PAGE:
Like Vietnam’s membership in ASEAN, good relations with China and the US constitute both the goals and means of Vietnam’s foreign policy. They have helped Vietnam to widen and deepen its relationships with a series of countries and institutions, such as Japan, India, Russia, Australia, the World Bank, and the UN. As diversification and multilateralization continue to deliver economic fruits for Vietnam, they will remain a guiding force in Vietnam’s foreign policy, although adjustments may be made in response to changes in the external environment and Vietnam’s new status in the international arena.

Coronavirus Success Is Built on Repression

Vietnam planned to have a year packed with activities as the chair of the Association of Southeast Asian Nations (ASEAN) for 2020 and a nonpermanent member of the United Nations Security Council (UNSC) for the 2020-2021 term. However, the COVID-19 pandemic has led to the cancellation or postponement of numerous events and summit meetings. While it is said that the outbreak has derailed Vietnam’s diplomatic ambitions, the door remains open for Hanoi to transfer its domestic success in fighting the disease into diplomatic achievements. As the world enters the fourth month of the pandemic, Vietnam boasts a remarkably low infection rate in a country of 95 million people, with only 268 confirmed cases (97 active and 171 recovered) with no deaths as of April 17. This statistic is even more impressive given the long shared border with China, where the virus originated. Let us review the timeline of Vietnam’s response to COVID-19 and discuss its political implications.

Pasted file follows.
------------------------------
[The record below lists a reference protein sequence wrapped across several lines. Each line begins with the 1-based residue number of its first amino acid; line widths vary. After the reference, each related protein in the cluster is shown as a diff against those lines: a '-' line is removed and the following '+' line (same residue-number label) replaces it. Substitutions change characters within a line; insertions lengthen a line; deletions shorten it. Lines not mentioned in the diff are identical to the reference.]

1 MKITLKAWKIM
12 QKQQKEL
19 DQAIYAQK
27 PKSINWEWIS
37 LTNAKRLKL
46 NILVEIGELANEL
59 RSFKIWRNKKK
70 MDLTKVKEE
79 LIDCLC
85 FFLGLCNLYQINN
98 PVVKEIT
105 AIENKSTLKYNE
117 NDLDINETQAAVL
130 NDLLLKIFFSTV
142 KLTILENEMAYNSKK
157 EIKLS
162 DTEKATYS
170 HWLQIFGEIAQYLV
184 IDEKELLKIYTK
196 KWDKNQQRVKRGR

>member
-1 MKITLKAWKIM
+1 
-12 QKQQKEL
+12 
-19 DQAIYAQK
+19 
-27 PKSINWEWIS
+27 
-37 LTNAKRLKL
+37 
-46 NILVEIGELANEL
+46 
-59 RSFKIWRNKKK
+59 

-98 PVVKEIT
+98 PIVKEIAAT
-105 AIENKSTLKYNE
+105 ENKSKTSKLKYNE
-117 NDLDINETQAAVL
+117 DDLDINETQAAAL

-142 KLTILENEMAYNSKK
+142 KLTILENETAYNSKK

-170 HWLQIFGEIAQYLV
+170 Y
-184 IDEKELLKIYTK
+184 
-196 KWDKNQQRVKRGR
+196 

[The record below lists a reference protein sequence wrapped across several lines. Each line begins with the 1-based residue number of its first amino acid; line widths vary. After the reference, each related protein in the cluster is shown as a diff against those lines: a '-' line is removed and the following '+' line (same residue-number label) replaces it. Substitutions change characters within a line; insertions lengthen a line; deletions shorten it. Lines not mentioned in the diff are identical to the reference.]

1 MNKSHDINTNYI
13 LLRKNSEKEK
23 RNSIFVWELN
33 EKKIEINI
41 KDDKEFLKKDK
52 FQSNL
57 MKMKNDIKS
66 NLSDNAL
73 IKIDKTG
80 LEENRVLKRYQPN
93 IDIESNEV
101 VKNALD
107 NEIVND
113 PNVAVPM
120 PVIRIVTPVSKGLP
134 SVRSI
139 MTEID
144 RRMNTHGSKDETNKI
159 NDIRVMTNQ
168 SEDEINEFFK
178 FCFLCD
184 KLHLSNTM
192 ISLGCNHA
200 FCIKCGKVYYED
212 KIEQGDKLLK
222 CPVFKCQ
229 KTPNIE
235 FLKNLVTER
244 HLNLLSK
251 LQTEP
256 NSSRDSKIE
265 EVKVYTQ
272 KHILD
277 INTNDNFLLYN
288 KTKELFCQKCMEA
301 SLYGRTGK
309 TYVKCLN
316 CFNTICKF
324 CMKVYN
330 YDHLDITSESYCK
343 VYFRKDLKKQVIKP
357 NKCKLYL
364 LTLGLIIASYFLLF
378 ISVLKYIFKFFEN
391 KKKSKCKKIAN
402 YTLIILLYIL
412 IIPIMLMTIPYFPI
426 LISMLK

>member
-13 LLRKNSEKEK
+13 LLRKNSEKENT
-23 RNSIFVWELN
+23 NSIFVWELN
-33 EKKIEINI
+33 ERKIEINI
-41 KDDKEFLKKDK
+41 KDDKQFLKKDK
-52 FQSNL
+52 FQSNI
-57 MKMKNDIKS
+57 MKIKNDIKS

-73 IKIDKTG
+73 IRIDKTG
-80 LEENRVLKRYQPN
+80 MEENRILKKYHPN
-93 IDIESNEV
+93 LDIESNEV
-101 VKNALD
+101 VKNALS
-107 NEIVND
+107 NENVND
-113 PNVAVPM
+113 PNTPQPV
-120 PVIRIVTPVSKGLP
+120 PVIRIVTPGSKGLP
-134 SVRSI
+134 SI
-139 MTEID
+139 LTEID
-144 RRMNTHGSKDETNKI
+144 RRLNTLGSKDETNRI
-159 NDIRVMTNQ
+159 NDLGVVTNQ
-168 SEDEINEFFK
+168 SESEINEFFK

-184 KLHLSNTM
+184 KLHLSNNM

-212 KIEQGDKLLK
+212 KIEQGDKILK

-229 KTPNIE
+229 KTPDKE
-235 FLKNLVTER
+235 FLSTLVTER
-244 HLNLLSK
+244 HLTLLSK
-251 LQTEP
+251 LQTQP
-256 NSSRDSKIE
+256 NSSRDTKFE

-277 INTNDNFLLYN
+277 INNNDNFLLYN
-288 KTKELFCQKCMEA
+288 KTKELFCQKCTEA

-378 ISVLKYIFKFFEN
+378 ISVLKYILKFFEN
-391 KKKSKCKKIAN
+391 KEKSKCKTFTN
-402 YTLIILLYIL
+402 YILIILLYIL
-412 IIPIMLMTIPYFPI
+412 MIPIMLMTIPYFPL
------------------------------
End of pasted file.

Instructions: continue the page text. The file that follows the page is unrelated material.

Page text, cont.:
Timeline

Vietnam prepared for the outbreak before it recorded its first case. The Ministry of Health issued urgent dispatches on outbreak prevention to relevant government agencies on January 16 and to hospitals and clinics nationwide on January 21. Vietnam recorded its first cases on January 23 in Ho Chi Minh City, just two days before the Lunar New Year holidays. Two Chinese nationals from Wuhan arrived in Vietnam on January 13 and traveled throughout the country before being hospitalized on January 23. Shortly after, the Vietnamese government ramped up its response by organizing the National Steering Committee on Epidemic Prevention on January 30, the same day the World Health Organization (WHO) declared the outbreak to be a Public Health Emergency of International Concern. On February 1, when the country only recorded six confirmed cases, Vietnamese Prime Minister Nguyen Xuan Phuc signed a decision declaring a national epidemic of what was then known only as the novel

coronavirus (nCoV). On February 9, the Ministry of Health held a teleconference with the WHO and 700 hospitals at all levels nationwide to disseminate information on nCoV prevention and launched a website to disseminate information to the wider public. On February 11, the WHO officially named the novel coronavirus disease COVID-19. Aggressive preventive action enabled Vietnam to contain the outbreak, with only 16 cases, all recovered, by the end of February. For further context, the 16th patient was confirmed on February 13 and fully recovered on February 25, meaning that Vietnam went 22 days without any new cases. As a testament to this early success, the U.S. Center for Diseases Control (CDC) decided to take Vietnam off the list of countries with the risk of community spread of the virus.

That early success, however, was impeded by the discovery of patient 17. The patient traveled from Hanoi on February 15 to visit England, Italy, and France before returning to Hanoi on March 2 and failed to follow quarantine protocols. Patient 17 was hospitalized on March 6, and two days later, on March 8, Deputy Prime Minister and Minister of Health Vu Duc Dam declared that Vietnam had officially entered the second phase of the fight against COVID-19. Similar to the first phase, marked by the epidemic declaration, the Vietnamese government escalated its public health response to flatten the curve. On March 10, the Ministry of Health launched the health declaration mobile application NCOVI to help the public report their medical conditions and follow the contact tracing operation, just before the WHO declared a global pandemic on March 11. This second phase marked the transition from phase one, in which patients mostly originated from China to a period when many countries were potential sources of the virus.